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ikarus last won the day on March 5 2015

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  1. You have some great shader work there
  2. Why not just sim them separately since you dont want them to interact?
  3. Can we get this in H15? http://www.cs.ubc.ca/~zhxx/IVOCK.html
  4. The smoke solver as a whole is a navier stokes solving algorithm. The gas project non-divergent dop is only one step of the entire thing.
  5. Having scale transforms on cameras can affect the volume step.
  6. Using the default source method you won't get any kind of pressurized behavior, which I think is what your looking for. Source FLIP basically fills the source area with fluid (surface) and particles, but if that area is already full of fluid you get no additional quantity being added to the simulation. Try adding some divergence to your sourcing.
  7. Gas vorticle forces usually directly changes the velocity field. So if you want to visualize it and change it you'll need to create a separate vector field (which you can attach a vector volume viz to) and apply the vorticle forces to that custom field. Then you can do whatever modifications to that intermediate field and add it to the velocity field. If you have resizing volumes you can just use a gas match field referencing the velocity volume (you can also apply a vector volume viz to this as well).
  8. Is that limited to windows or are we talking all platforms?
  9. laplacian.hipnc So i built the laplacian op and i get the same result from the sop volume analysis laplacian (slice1 to slice2) Comparing techniques it appears that splitting the divergence and gradient operations results in a loss of high frequency values (comparing slice2 to slice3 in the file) Problem with discretizing these pde formulas is the inherent loss of data from sample rate, so simplifying the algorithm to one step probably reduces data loss from sample rate. just my guess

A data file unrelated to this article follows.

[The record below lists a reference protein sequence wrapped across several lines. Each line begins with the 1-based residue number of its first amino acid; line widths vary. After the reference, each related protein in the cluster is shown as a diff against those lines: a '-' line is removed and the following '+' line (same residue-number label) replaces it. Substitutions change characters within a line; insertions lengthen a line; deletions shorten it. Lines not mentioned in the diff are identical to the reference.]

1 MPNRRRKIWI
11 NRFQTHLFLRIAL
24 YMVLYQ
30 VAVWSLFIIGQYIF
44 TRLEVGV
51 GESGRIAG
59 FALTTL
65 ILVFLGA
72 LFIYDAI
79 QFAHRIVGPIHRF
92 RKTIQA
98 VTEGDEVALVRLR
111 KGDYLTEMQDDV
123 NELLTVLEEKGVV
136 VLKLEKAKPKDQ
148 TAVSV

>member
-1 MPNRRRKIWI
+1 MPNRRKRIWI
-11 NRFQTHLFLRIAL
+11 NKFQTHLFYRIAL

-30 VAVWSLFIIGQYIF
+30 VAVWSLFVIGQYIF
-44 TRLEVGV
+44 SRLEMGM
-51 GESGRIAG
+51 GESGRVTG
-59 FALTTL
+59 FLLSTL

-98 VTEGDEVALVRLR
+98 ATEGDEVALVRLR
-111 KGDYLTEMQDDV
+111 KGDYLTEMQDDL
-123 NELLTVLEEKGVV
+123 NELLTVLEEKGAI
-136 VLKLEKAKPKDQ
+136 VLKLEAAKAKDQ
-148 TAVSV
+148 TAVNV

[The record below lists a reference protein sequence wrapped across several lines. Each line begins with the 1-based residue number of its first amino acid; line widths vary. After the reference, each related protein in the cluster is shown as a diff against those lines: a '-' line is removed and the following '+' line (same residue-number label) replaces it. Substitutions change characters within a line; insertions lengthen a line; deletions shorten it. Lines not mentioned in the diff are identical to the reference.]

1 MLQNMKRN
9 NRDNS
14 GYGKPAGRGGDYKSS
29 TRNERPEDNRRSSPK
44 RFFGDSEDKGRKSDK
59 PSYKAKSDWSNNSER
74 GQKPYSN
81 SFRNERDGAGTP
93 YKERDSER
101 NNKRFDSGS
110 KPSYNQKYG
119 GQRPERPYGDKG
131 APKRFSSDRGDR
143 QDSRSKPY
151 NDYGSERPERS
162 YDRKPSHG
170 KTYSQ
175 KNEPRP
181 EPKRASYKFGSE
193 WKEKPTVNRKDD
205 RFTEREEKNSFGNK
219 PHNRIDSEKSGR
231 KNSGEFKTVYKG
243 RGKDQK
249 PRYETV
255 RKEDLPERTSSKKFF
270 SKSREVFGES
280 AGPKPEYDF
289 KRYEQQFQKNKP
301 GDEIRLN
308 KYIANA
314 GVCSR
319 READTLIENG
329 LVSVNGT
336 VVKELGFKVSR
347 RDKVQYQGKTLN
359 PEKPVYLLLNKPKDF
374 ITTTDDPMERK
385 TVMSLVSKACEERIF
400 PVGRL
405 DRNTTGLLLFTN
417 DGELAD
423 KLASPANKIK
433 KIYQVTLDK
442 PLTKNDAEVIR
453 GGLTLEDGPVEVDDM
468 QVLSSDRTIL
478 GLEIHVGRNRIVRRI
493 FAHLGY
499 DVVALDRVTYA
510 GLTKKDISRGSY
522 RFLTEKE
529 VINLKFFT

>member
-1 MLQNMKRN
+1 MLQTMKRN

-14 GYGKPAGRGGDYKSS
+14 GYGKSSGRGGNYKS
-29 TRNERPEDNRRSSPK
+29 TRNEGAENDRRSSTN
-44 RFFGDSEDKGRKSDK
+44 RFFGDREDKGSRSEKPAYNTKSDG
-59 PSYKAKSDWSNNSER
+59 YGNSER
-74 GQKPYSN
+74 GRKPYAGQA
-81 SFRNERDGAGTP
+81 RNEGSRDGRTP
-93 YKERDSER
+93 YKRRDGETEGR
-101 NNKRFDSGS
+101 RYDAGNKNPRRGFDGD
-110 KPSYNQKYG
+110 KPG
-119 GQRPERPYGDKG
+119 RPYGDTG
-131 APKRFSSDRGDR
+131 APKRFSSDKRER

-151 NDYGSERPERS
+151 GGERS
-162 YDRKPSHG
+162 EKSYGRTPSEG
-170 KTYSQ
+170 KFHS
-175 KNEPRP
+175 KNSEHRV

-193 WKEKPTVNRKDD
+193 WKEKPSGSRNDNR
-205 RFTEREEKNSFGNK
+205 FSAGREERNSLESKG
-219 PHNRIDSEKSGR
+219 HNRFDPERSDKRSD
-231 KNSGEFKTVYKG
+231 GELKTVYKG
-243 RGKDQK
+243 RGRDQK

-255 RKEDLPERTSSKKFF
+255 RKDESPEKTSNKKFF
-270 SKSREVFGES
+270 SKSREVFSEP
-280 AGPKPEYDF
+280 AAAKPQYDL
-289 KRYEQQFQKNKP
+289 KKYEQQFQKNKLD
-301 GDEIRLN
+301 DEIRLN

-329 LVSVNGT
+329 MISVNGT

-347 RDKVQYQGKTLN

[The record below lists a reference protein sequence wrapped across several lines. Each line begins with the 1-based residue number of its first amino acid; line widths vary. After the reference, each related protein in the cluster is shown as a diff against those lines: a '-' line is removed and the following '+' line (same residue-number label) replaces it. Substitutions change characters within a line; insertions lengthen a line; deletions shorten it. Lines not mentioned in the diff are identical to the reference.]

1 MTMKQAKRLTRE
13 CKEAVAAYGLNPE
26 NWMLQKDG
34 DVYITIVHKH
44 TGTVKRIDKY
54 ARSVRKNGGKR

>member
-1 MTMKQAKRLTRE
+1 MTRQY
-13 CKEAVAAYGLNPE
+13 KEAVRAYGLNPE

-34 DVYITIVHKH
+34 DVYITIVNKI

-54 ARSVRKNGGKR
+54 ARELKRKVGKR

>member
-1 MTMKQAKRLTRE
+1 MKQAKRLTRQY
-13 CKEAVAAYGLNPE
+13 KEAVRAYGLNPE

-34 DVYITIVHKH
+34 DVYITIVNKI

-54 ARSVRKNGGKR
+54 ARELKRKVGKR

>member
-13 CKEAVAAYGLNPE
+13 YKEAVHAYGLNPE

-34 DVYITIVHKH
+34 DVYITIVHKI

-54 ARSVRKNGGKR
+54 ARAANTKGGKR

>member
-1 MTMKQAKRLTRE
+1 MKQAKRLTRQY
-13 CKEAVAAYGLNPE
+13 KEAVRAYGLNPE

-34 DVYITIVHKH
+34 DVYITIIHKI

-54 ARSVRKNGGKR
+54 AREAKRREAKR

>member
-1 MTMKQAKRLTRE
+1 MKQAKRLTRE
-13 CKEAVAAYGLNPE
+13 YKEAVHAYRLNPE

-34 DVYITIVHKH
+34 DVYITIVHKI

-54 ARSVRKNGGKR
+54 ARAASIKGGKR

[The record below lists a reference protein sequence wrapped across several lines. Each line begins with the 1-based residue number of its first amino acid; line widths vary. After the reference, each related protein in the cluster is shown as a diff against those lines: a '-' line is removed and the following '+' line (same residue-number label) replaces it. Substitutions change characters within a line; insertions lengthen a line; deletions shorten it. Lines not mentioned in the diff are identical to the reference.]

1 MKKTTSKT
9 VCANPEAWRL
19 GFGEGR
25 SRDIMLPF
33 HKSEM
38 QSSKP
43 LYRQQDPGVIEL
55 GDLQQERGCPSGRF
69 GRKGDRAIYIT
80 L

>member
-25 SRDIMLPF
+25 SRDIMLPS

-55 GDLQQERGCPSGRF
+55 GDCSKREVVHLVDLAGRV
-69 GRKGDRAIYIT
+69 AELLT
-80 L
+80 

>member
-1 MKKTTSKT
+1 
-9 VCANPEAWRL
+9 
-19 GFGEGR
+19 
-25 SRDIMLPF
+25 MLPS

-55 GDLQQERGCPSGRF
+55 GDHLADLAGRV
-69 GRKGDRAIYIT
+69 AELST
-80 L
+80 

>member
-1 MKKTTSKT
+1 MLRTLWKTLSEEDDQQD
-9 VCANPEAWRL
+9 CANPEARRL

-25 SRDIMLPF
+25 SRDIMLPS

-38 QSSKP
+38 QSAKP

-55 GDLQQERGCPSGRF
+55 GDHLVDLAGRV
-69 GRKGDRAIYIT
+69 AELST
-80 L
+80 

10. Have you tried making the laplacian calculation in a vop?
  11. I chopped my file from a fluid sim recreation in sops, but if you look at the formula for divergence you divide your sum of differences by 2*stepsize. I believe this comes from a need to have your final output be independent of your fluid resolution, though I don't know enough about descretizing pde equations to give a solid answer.
  12. divergence.hip finite difference divergence, the difference of neighboring voxels, summed over all axes, regularized over the step size of the grid, from a cfd standpoint atleast. good fluids cheat sheet http://http.developer.nvidia.com/GPUGems/gpugems_ch38.html
  13. The paper also includes their approach to simulation using the SPGrid structure.
  14. I saw this was rolled out at siggraph asia 14 but haven't heard anything about this so far http://pages.cs.wisc.edu/~sifakis/project_pages/SPGrid.html There's some definite comp-sci wizardry happening here involving sparse memory paging that's rather difficult to comprehend fully. They compare it to VDB and atleast in the access test results they showed it has quite the speed improvement (What looks to be 10x) in access. Maybe we'll see a VDB-topper for volume data/simulation using techniques like this in the near future? Thoughts?
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